Kershaw and Scherzer again lead the way when it comes to the xwOBA for these balls, but here we see that every pitcher has benefited some from defense or luck. Gonzalez and Greinke have received the biggest benefit despite mediocre defenses behind them overall, while Kershaw — despite the best defense by the numbers — has received the least help. There isn’t really any way around it: Max Scherzer has been the best pitcher in the National League. The cursory look at the numbers on the top is supported by the Statcast numbers at which we’ve just looked. If you wanted to look at only Statcast numbers, Scherzer has been the best pitcher in the NL there as well.

I took a fairly rough route to create a wins above replacement based on xwOBA. This obviously isn’t a definitive creation, nor is it an absolute value. It doesn’t factor in opponent, for example, nor are home runs included at all. If you wanted a WAR metric that includes strikeouts, walks, and Statcast-expected offense based on launch angle and exit velocity, however, this is rough estimate. I included a small difference for AL and NL pitchers and just took innings divided by eight to get replacement runs. The rest was done by creating runs above average from xwOBA and then converting those runs to wins. The entire list is presented below without commentary.

A Rough Statcast-Based Pitching WAR, 2017
Name Team IP xwoba xWAR
Chris Sale Red Sox 214 .248 7.5
Max Scherzer Nationals 197 .243 7.0
Corey Kluber Indians 199 .248 6.8
Clayton Kershaw Dodgers 171.0 .251 5.6
Jacob deGrom Mets 201 .272 5.4
Luis Severino Yankees 187 .269 5.3
Stephen Strasburg Nationals 168 .266 4.7
Carlos Martinez Cardinals 205 .283 4.7
Zack Greinke D-backs 198 .281 4.6
Aaron Nola Phillies 168 .276 4.2
Ervin Santana Twins 206 .292 4.2
Jimmy Nelson Brewers 175 .281 4.1
Gio Gonzalez Nationals 197 .289 4.1
James Paxton Mariners 130 .263 3.9
Chris Archer Rays 196 .294 3.9
Jeff Samardzija Giants 202 .294 3.8
Yu Darvish – – – 187 .291 3.8
Brad Peacock Astros 127 .265 3.8
Carlos Carrasco Indians 192 .295 3.7
Alex Wood Dodgers 152 .279 3.6
Dallas Keuchel Astros 146 .279 3.6
Chase Anderson Brewers 134 .273 3.5
Marco Estrada Blue Jays 184 .297 3.5
Dan Straily Marlins 179 .295 3.4
J.A. Happ Blue Jays 145 .288 3.2
Zack Godley D-backs 153 .289 3.2
Robbie Ray D-backs 160 .292 3.2
Kenta Maeda Dodgers 132 .282 3.1
Rich Hill Dodgers 129 .280 3.1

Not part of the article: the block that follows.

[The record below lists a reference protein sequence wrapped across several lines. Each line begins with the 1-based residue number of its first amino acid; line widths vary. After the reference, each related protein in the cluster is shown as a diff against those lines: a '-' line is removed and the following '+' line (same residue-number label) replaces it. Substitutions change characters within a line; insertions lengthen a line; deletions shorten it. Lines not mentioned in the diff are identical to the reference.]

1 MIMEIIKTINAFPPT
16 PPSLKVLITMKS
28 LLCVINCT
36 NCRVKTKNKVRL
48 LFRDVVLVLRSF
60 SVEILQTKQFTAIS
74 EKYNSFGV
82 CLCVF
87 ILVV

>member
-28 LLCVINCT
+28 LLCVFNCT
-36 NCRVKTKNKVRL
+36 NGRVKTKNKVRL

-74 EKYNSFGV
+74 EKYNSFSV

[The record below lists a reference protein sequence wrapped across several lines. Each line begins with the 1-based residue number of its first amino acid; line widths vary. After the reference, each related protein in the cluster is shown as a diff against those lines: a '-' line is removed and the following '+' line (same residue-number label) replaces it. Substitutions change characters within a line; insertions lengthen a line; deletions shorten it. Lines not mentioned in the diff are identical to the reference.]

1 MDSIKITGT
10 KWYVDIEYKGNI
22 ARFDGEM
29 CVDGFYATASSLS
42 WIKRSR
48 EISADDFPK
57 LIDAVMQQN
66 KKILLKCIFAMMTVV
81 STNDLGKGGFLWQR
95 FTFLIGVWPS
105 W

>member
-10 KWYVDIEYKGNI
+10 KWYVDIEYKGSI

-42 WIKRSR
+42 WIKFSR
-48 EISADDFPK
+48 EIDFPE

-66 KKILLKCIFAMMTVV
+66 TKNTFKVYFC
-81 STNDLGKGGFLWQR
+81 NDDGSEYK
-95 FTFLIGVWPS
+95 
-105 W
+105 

Jon Lester Cubs 176 .302 2.9
Sonny Gray – – – 158 .299 2.9
Marcus Stroman Blue Jays 197 .310 2.8
Jake Arrieta Cubs 168 .301 2.8
Jose Quintana – – – 184 .306 2.8
Justin Verlander – – – 200 .311 2.8
Charlie Morton Astros 141 .295 2.8
Jhoulys Chacin Padres 174 .305 2.7
Gerrit Cole Pirates 198 .311 2.6
Jose Berrios Twins 144 .300 2.6
Lance Lynn Cardinals 181 .308 2.6
Jo. Montgomery Yankees 150 .302 2.6
Michael Fulmer Tigers 165 .307 2.5
Tanner Roark Nationals 176 .308 2.5
Michael Wacha Cardinals 160 .305 2.4
Danny Duffy Royals 142 .302 2.4
Eduardo Rodriguez Red Sox 136 .301 2.4
Patrick Corbin D-backs 187 .313 2.3
R.A. Dickey Braves 190 .316 2.2
Drew Pomeranz Red Sox 168 .314 2.2
Kyle Hendricks Cubs 135 .303 2.1
Kyle Freeland Rockies 153 .309 2.1
Dylan Bundy Orioles 170 .315 2.1
Masahiro Tanaka Yankees 171.0 .316 2.1
Mike Montgomery Cubs 128 .302 2.1
CC Sabathia Yankees 143 .311 2.0
Mike Leake – – – 186 .319 2.0
Clayton Richard Padres 192 .319 2.0
Jameson Taillon Pirates 127 .305 2.0
Jason Vargas Royals 176 .319 2.0
Julio Teheran Braves 182 .318 1.9
Alex Cobb Rays 179 .320 1.9
Trevor Bauer Indians 170 .319 1.9
Trevor Williams Pirates 150 .313 1.9
Blake Snell Rays 122 .309 1.8
Taijuan Walker D-backs 152 .315 1.8
German Marquez Rockies 156 .316 1.8
Jharel Cotton Athletics 129 .313 1.7
Mike Clevinger Indians 119 .310 1.7
Jaime Garcia – – – 157 .319 1.7
Ariel Miranda Mariners 160 .323 1.5
Rafael Montero Mets 116 .312 1.5
Jake Odorizzi Rays 139 .321 1.4
Rick Porcello Red Sox 198 .330 1.4
Hyun-Jin Ryu Dodgers 125 .317 1.4
Antonio Senzatela Rockies 132 .319 1.4
Zach Davies Brewers 191 .328 1.4
Andrew Cashner Rangers 161 .327 1.3
Cole Hamels Rangers 145 .325 1.3
Tyler Chatwood Rockies 147 .325 1.2
Sean Manaea Athletics 152 .329 1.1
Mike Foltynewicz Braves 154 .327 1.1
Ty Blach Giants 162 .329 1.1
Matt Boyd Tigers 130 .327 1.0
Luis Perdomo Padres 157 .329 1.0
Chad Kuhl Pirates 152 .330 1.0
Adam Wainwright Cardinals 123 .326 0.9
Ivan Nova Pirates 185 .334 0.9
Mike Fiers Astros 153 .333 0.9
Tim Adleman Reds 122 .327 0.9
JC Ramirez Angels 147 .334 0.9
Nick Pivetta Phillies 128 .329 0.8
Miguel Gonzalez – – – 150 .336 0.7
Jose Urena Marlins 165 .336 0.7
John Lackey Cubs 164 .336 0.7
Kevin Gausman Orioles 180 .339 0.7
Jerad Eickhoff Phillies 128 .333 0.6
Jason Hammel Royals 174 .339 0.6
Josh Tomlin Indians 136 .343 0.4
Jeremy Hellickson – – – 164 .343 0.3
Jesse Chavez Angels 137 .349 0.1
Mike Pelfrey White Sox 117 .347 0.1
James Shields White Sox 117 .349 0.0
Kyle Gibson Twins 154 .350 -0.1
Martin Perez Rangers 179 .350 -0.1
Bartolo Colon – – – 137 .348 -0.1
Yovani Gallardo Mariners 131 .351 -0.1
Johnny Cueto Giants 142 .350 -0.2
Jo. Zimmermann Tigers 154 .351 -0.2
Ian Kennedy Royals 149 .353 -0.2
Ubaldo Jimenez Orioles 143 .351 -0.2
Matt Moore Giants 174 .352 -0.4
Ricky Nolasco Angels 176 .357 -0.5
Wade Miley Orioles 153 .356 -0.5
Matt Cain Giants 119 .360 -0.7
Derek Holland White Sox 135 .375 -1.5
SOURCE: Baseball Savant
xwOBA from Baseball Savant
Min. 2000 pitches

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Craig Edwards can be found on twitter @craigjedwards.

newest oldest most voted
Dave Studeman
Member
Member

Craig, I think there is a problem here that many analysts don’t recognize. When comparing different sources of wOBA or xwOBA, I guarantee you that the sources use different weights. Same issue with RE24 and WPA. Even when the season is over and the run environment is established, sites seem to use different weights. Your analysis would be fine if all events were weighted evenly and changes in weights were relatively even, but they are certainly not. Unfortunately, I think this undermines all analyses like this one.

Dave Studeman
Member
Member

Okay, I clicked on the link and I see that you pulled both wOBA and xwOBA from the same source. So never mind.